Originally Posted by MN Tigerstripes
I'm not generally a fan of lunging a horse to get the "crazy" out before riding... You're basically trying to get rid of excess energy to make her a little easier to handle in the short run.
When utilized properly, "lunging" is not to "get the crazy" out of a horse... at least, not directly,
It is an exercise that allows the handler to establish basic control with the animal and make sure they are on the same page before mounting. If you have a problem horse, establishing control and trust on the ground will translate into the saddle.
I'm always a bit confused when people are opposed to it (lunging), and would rather just hop on a horse that clearly has problems trusting his/her rider and challenges them (whether by spooking, etc)... by hopping on, you are putting yourself at a disadvantage when the horse decides to bolt/buck/jump/whatever its bad behavior is. Lunging is a tool you can use to build a better relationship with your horse, you aren't supposed to just put the horse on the end of a rope and run it ragged, lol. The point is to get the horse's attention (gently), and make sure it is tuned in to what you are asking it by requesting gait changes, etc. If you work enough with your horse, staying in a tight little circle is not necessary... my horse has learned to respect the lunge whip/my body language and pretty much goes where I point him - down the rail, or otherwise.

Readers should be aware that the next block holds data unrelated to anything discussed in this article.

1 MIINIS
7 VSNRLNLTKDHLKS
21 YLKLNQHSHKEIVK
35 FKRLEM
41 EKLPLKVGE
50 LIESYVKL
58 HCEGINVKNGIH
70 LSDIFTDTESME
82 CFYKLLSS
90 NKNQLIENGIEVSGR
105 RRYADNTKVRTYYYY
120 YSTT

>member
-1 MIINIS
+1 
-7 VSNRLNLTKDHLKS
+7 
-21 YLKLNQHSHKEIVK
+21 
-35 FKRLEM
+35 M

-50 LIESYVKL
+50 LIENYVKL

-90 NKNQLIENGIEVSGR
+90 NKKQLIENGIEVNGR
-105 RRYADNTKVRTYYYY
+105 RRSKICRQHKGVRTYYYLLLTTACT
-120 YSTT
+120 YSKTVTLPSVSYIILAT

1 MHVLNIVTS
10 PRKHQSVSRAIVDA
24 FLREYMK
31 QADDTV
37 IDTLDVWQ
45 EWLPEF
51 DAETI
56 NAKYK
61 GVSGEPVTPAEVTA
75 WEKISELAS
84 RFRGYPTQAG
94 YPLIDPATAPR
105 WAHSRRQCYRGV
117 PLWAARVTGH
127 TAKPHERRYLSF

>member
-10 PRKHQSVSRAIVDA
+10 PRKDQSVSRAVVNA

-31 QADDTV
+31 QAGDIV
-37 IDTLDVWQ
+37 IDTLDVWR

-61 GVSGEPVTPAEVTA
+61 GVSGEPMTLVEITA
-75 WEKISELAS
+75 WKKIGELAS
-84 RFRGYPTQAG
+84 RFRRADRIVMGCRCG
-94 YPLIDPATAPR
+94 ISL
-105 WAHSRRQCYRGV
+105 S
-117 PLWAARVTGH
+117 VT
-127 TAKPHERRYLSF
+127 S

However, I suppose if all you've ever witnessed a person doing while "lunging" the horse is running it ragged and letting it "get the bucks out", or whatever else, I can see why you'd consider it getting "the crazy out", haha. There is definitely a difference!
My horse used to be very spooky. He still has a strong natural "flight" tendency, but through lunging exercises and riding exercises focused on getting/keeping his attention on me, the rider, his "spookiness" has decreased by approximately 85%, if not more.
Anyhow - I responded directly to the lunging statement because I was going to suggest lots of time doing groundwork, including lunging. I'd question the competence of an instructor who thinks it is okay to use a "spooky" horse routinely in lessons, unless all the students being taught with her are experienced and learning problem solving skills... which, if they were, the horse wouldn't be so spooky anymore? Hmmm... probably a good thing she's found a new home.